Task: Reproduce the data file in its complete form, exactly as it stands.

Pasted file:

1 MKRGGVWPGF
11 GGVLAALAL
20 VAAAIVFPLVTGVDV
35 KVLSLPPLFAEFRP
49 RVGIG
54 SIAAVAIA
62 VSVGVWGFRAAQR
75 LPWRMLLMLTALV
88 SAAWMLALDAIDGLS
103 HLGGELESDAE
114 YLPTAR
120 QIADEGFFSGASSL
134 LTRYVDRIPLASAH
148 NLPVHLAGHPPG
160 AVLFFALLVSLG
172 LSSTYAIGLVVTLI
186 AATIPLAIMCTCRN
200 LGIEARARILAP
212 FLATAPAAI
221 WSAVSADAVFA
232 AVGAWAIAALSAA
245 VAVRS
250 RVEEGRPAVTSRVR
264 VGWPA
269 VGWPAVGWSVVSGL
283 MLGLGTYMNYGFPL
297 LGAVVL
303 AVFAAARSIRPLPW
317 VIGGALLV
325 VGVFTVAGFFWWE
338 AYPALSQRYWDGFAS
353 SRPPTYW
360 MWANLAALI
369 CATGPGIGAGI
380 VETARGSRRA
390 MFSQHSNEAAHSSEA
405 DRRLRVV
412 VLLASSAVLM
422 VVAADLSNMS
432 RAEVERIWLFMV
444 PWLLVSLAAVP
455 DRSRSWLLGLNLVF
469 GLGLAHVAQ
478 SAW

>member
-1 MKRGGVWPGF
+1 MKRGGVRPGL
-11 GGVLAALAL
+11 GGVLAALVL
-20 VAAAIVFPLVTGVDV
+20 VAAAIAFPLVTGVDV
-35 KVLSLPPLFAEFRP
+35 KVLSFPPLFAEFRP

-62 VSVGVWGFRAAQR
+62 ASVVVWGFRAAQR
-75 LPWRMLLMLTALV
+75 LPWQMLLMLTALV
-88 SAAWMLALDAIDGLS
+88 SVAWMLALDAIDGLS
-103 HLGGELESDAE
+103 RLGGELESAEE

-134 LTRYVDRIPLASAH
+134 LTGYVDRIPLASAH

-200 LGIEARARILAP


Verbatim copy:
1 MKRGGVWPGF
11 GGVLAALAL
20 VAAAIVFPLVTGVDV
35 KVLSLPPLFAEFRP
49 RVGIG
54 SIAAVAIA
62 VSVGVWGFRAAQR
75 LPWRMLLMLTALV
88 SAAWMLALDAIDGLS
103 HLGGELESDAE
114 YLPTAR
120 QIADEGFFSGASSL
134 LTRYVDRIPLASAH
148 NLPVHLAGHPPG
160 AVLFFALLVSLG
172 LSSTYAIGLVVTLI
186 AATIPLAIMCTCRN
200 LGIEARARILAP
212 FLATAPAAI
221 WSAVSADAVFA
232 AVGAWAIAALSAA
245 VAVRS
250 RVEEGRPAVTSRVR
264 VGWPA
269 VGWPAVGWSVVSGL
283 MLGLGTYMNYGFPL
297 LGAVVL
303 AVFAAARSIRPLPW
317 VIGGALLV
325 VGVFTVAGFFWWE
338 AYPALSQRYWDGFAS
353 SRPPTYW
360 MWANLAALI
369 CATGPGIGAGI
380 VETARGSRRA
390 MFSQHSNEAAHSSEA
405 DRRLRVV
412 VLLASSAVLM
422 VVAADLSNMS
432 RAEVERIWLFMV
444 PWLLVSLAAVP
455 DRSRSWLLGLNLVF
469 GLGLAHVAQ
478 SAW

>member
-1 MKRGGVWPGF
+1 MKRGGVRPGL
-11 GGVLAALAL
+11 GGVLAALVL
-20 VAAAIVFPLVTGVDV
+20 VAAAIAFPLVTGVDV
-35 KVLSLPPLFAEFRP
+35 KVLSFPPLFAEFRP

-62 VSVGVWGFRAAQR
+62 ASVVVWGFRAAQR
-75 LPWRMLLMLTALV
+75 LPWQMLLMLTALV
-88 SAAWMLALDAIDGLS
+88 SVAWMLALDAIDGLS
-103 HLGGELESDAE
+103 RLGGELESAEE

-134 LTRYVDRIPLASAH
+134 LTGYVDRIPLASAH

-200 LGIEARARILAP